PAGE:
Several weeks ago I mentioned a Big Fat History Book that had me gasping at my own ignorance. I left you dangling, but now that the review has appeared in Shelf Awareness for Readers, I can share the details with you.
The Birth of the West: Rome, Germany, France, and the Creation of Europe in the Tenth Century resembles the world that it describes. Former priest Paul Collins’ broad-brushed history is fascinating, complicated, messy, occasionally confusing and dominated by a fundamentally Catholic world-view.
Collins chronicles both the dissolution of order after Charlemagne‘s death and the first steps toward its return. He begins with an Irish monk’s fears of Viking attacks in the mid-ninth century, ends with widespread apprehension at the close of the first Christian millennium, and offers few peaceful moments in between. Tenth century Europe was under attack from within and without. Charlemagne’s empire collapsed into political chaos as his descendents fought for control over smaller and smaller kingdoms. The Latin church was both a unifying force in a troubled world and a political weapon for ambitious princes and warlords. Viking, Magyar, and Saracen invaders were a constant threat to what little stability existed.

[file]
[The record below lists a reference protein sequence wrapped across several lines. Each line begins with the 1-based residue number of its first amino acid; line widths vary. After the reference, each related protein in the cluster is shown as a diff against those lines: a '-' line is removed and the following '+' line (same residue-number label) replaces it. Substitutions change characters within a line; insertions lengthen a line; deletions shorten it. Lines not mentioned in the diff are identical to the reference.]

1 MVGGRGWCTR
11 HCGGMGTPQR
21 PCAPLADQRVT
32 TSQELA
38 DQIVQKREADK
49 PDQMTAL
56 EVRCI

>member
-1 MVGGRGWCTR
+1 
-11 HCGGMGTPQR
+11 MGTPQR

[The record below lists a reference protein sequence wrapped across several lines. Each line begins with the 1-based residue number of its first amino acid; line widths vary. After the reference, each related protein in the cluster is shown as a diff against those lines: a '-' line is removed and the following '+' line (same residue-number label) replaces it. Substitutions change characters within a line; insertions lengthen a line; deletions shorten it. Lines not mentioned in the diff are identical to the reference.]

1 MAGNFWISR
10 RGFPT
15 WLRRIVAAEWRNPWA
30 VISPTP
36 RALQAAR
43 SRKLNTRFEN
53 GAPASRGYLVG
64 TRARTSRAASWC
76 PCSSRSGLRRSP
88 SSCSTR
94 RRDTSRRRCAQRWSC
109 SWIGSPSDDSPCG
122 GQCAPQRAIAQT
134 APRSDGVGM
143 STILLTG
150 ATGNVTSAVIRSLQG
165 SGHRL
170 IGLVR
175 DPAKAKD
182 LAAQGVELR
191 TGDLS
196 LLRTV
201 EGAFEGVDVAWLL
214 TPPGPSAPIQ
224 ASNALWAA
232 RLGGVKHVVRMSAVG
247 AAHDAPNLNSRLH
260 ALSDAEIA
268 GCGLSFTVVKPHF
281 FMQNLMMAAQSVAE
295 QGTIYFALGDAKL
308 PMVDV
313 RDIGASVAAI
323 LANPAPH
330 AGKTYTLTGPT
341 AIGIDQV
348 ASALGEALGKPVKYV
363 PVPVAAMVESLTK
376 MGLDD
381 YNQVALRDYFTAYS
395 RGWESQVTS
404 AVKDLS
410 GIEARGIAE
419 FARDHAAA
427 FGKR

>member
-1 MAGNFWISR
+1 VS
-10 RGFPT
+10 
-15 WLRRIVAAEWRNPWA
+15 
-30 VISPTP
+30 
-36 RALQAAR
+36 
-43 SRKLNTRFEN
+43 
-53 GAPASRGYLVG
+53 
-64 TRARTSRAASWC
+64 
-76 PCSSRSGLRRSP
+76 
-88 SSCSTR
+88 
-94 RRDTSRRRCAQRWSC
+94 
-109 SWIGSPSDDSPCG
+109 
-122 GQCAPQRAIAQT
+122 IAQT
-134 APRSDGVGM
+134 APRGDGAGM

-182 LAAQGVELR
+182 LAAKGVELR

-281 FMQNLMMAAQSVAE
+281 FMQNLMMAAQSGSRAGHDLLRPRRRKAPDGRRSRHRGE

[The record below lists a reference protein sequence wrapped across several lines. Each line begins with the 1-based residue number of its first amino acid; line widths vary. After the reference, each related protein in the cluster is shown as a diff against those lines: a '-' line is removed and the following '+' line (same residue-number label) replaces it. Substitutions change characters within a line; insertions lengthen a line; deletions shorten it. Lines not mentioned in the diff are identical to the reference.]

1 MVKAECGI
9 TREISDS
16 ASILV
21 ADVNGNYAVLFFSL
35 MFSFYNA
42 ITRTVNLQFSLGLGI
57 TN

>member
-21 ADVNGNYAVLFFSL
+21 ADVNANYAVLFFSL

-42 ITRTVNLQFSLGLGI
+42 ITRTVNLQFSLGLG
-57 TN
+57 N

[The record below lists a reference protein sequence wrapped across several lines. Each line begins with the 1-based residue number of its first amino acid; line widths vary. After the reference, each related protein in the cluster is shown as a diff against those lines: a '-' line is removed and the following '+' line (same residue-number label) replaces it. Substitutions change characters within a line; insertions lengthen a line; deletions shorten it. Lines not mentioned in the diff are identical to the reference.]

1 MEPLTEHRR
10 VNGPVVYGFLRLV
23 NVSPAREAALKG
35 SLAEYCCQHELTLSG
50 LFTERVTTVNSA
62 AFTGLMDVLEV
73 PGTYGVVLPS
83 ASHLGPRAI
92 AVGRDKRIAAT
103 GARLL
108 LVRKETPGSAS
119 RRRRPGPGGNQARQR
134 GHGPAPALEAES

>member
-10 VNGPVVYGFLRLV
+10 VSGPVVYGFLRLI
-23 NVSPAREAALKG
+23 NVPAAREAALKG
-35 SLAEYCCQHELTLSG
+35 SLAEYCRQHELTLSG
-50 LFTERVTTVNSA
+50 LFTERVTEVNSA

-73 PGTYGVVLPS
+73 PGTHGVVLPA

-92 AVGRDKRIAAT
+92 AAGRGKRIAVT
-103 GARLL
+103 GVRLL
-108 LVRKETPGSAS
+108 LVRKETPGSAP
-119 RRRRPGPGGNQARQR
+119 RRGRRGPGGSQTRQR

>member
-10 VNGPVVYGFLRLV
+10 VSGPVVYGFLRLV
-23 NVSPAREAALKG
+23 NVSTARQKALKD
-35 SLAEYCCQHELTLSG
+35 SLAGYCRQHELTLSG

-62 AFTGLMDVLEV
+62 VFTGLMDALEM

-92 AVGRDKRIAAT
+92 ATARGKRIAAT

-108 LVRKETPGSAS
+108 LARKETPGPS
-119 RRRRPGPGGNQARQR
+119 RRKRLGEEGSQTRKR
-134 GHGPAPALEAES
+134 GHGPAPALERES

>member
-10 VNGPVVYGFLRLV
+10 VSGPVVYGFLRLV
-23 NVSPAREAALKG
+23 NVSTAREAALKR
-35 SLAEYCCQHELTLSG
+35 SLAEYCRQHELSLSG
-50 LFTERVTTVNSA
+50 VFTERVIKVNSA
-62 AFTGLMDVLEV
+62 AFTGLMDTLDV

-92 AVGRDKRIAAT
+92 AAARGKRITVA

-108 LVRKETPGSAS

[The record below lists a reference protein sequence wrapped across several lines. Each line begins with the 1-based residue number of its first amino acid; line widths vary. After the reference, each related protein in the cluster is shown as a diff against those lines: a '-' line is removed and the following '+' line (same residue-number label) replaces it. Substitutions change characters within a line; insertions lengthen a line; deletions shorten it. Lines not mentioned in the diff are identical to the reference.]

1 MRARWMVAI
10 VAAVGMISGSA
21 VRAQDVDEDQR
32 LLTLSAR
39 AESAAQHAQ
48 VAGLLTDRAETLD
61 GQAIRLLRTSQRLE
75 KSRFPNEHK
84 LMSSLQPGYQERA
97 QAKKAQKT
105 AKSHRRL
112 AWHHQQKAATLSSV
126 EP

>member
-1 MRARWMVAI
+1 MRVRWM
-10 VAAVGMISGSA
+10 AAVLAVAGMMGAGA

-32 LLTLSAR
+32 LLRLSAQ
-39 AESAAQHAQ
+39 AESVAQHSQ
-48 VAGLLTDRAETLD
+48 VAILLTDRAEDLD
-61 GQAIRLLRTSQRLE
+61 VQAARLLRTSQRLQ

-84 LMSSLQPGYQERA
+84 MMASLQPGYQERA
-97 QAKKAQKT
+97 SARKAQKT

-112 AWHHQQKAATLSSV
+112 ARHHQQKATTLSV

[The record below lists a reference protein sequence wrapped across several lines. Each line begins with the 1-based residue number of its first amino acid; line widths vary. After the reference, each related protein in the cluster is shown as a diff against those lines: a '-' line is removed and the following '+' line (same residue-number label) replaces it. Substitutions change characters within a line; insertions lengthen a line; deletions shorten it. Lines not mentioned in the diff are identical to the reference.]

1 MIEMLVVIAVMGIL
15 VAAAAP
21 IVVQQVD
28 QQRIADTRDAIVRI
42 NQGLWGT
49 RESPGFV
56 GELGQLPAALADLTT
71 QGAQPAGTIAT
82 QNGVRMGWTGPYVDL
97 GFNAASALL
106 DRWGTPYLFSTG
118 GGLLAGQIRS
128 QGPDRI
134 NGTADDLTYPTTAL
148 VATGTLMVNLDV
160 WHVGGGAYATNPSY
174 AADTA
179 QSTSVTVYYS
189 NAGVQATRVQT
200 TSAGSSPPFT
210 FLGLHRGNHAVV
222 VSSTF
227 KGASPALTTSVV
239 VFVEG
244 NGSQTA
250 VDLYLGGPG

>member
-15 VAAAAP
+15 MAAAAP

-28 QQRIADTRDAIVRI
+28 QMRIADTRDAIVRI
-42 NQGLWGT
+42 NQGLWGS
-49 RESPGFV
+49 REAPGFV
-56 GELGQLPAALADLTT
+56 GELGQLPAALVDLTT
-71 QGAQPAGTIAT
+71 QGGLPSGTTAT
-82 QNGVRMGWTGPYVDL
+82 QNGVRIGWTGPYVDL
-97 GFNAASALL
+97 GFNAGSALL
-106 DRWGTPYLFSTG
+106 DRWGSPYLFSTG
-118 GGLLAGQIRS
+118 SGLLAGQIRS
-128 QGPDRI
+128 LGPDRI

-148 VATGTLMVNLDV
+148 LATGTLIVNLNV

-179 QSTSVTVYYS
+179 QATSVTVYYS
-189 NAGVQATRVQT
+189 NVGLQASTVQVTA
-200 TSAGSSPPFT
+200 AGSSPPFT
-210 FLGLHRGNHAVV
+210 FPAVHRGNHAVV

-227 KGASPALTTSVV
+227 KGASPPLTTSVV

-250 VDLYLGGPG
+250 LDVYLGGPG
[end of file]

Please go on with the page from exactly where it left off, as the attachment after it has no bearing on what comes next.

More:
The first three sections of the book are a historical page-turner. Two-thirds of the way through, Collins abandons his action-packed account of state-building, backstabbing, and political and religious intrigue and makes a thematic and stylistic detour to discuss everyday life in tenth century Europe. Several chapters later, he returns to politics and religion, this time focusing on two major figures from the end of the century: Gerbert, later Pope Sylvester II, and Holy Roman Emperor Otto III.
Structural problems aside, The Birth of the West is an engaging account of an often-overlooked era.